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Justice by Witnesses-for-Hire

THE trial of William Kennedy Smith gave us a televised glimpse of how American justice is increasingly influenced by the participation of paid expert witnesses in criminal and civil trials.

A plant expert produced by the prosecution testified that plant material found in a garment of the alleged rape victim corroborated her account of where the incident occurred. The defense called an architect to show that if the woman had screamed as she claimed, she would have been heard by people inside the house.

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The use of an expert's opinion to impair or bolster the credibility of a witness is an indispensable tactic of the modern trial lawyer. The need for these experts has inspired a national marketplace for the buying and selling of expert opinions.

Many of these expert witnesses-for-hire exhibit a chameleon-like ability to adapt their opinions to satisfy the needs of their employers. The misuse of paid expert witnesses to create or dispel reasonable doubt in a criminal case or to fix liability and damages in a civil case has become a scandal in American courts.

The marketing of expert-witness testimony is a lucrative source of income for the experts who revolve in and out of the nation's courthouses and the corporations that promote expert witnesses to lawyers.

What began as small consulting firms to peddle expert opinions to lawyers has evolved into big business. Organizations dedicated to finding and delivering an expert to render sympathetic opinions pitch their experts to lawyers with glossy brochures, direct mail advertisements, and toll-free numbers.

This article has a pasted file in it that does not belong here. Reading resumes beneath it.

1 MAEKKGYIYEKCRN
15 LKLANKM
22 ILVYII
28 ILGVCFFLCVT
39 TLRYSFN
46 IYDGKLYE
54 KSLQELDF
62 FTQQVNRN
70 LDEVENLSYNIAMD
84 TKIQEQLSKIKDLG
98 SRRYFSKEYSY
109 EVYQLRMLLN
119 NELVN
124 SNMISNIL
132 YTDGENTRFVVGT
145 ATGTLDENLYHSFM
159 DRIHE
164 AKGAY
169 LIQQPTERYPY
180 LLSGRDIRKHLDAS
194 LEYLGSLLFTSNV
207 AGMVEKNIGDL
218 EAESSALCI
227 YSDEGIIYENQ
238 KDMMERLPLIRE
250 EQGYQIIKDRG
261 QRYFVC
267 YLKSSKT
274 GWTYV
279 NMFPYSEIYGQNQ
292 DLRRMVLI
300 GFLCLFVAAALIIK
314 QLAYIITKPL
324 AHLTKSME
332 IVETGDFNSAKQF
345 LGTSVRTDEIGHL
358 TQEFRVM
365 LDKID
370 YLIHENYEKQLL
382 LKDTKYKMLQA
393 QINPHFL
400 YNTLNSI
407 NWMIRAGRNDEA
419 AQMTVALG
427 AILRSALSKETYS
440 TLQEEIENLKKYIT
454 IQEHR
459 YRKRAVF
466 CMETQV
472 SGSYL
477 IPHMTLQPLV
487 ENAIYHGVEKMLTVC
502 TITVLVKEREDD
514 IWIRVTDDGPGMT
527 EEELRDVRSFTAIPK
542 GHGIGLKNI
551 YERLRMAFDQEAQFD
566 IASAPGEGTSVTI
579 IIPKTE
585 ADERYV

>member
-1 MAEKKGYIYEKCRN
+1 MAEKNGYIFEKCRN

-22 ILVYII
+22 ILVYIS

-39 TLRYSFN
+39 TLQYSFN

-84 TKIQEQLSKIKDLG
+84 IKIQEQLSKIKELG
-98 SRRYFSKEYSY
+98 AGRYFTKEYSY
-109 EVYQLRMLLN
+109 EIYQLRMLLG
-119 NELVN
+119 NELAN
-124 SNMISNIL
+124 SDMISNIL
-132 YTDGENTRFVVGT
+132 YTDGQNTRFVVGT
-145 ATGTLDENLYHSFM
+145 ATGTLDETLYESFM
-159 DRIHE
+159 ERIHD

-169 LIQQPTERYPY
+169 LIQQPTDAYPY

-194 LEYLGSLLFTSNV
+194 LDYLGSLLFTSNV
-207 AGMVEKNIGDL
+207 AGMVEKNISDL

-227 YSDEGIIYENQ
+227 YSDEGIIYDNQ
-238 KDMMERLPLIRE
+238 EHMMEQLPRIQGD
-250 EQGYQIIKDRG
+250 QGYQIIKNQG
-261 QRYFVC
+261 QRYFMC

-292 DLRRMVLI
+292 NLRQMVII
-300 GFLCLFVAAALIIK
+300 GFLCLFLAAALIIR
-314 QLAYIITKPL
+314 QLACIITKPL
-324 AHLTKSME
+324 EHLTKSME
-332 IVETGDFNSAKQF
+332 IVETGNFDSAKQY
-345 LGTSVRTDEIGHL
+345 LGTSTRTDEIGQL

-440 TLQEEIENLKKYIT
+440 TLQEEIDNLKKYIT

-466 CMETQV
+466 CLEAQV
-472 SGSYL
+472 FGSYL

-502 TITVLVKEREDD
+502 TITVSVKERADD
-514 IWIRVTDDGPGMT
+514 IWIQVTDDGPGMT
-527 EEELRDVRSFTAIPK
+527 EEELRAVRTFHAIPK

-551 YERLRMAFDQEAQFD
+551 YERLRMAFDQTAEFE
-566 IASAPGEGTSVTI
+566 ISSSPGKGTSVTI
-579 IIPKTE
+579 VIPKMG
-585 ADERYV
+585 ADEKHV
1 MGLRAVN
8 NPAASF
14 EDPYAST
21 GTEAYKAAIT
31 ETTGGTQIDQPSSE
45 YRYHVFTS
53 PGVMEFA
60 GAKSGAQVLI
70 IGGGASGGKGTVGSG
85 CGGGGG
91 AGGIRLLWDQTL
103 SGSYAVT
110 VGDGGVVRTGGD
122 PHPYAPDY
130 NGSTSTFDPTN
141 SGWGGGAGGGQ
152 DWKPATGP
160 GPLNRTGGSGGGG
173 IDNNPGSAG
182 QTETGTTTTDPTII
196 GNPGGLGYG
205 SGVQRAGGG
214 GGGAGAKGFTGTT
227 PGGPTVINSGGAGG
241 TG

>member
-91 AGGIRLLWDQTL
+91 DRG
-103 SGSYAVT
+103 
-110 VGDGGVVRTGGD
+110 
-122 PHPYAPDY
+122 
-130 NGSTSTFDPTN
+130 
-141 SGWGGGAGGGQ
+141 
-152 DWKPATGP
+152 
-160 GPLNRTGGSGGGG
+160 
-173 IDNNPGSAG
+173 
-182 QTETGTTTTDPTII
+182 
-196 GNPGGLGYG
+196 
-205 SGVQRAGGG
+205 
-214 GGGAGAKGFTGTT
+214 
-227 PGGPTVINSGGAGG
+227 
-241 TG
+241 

Finding the right expert witness can mean the difference between triumph and failure in the all-or-nothing world of jury verdicts. A psychiatrist is used to hang a jury by creating reasonable doubt about the defendant's state of mind; an expert in accident reconstruction disputes an eye-witness account over the cause of a traffic fatality.

What is the source of the expert's formidable leverage over the administration of justice? It is the expert's right to express opinions. Unlike facts, opinions are not "stubborn things," and are easily cultivated and adapted by experts to the legal terrain.

A citizen who witnesses a crime may testify only to the facts he personally observed and may not express opinions, especially about what he couldn't see or hear. The expert witness is free to express subjective opinions about issues crucial to the outcome of the case.

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IN some parts of the nation, the buying and selling of expert opinions for use in medical-malpractice cases has dropped any semblance of objectivity and has taken on the characteristics of a racket. Lawyers who represent one side or the other in criminal and civil litigation have assembled their own stable of experts to render sympathetic opinions on call.

A balance of dissembling exists and is accepted as a fact of contemporary legal life. In Maryland and the District of Columbia, for example, one group of orthopedic experts is employed to render opinions on behalf of injured persons and another group is employed to rebuke those opinions.

The legal community has a special responsibility for curbing practices that undermine public confidence in the administration of justice. The American Bar Association should impanel a task force to collect evidence of abuses in the expert-for-hire traffic and recommend methods for eliminating these practices.

The Lawyers Code of Professional Responsibility should enjoin attorneys from establishing ongoing financial relationships with experts that may influence the expert's opinion or give the appearance of impropriety.

Federal and state rules regulating expert testimony should require each expert witness to provide before trial a history of his previous employment and compensation as an expert witness.

When I was a law student, a cartoon from the New Yorker magazine was passed around in the law library. The scene is a law office. A meek little man fidgeted uncomfortably in an oversized leather chair. Across from him sits a portly lawyer patting his vest. The lawyer asks imperiously, "And tell me, sir, how much justice can you afford?"

The abuses in the trade of expert testimony-for-hire give new meaning to an old criticism. What we once brushed aside as a humorous jab at the American justice system is no longer a laughing matter.

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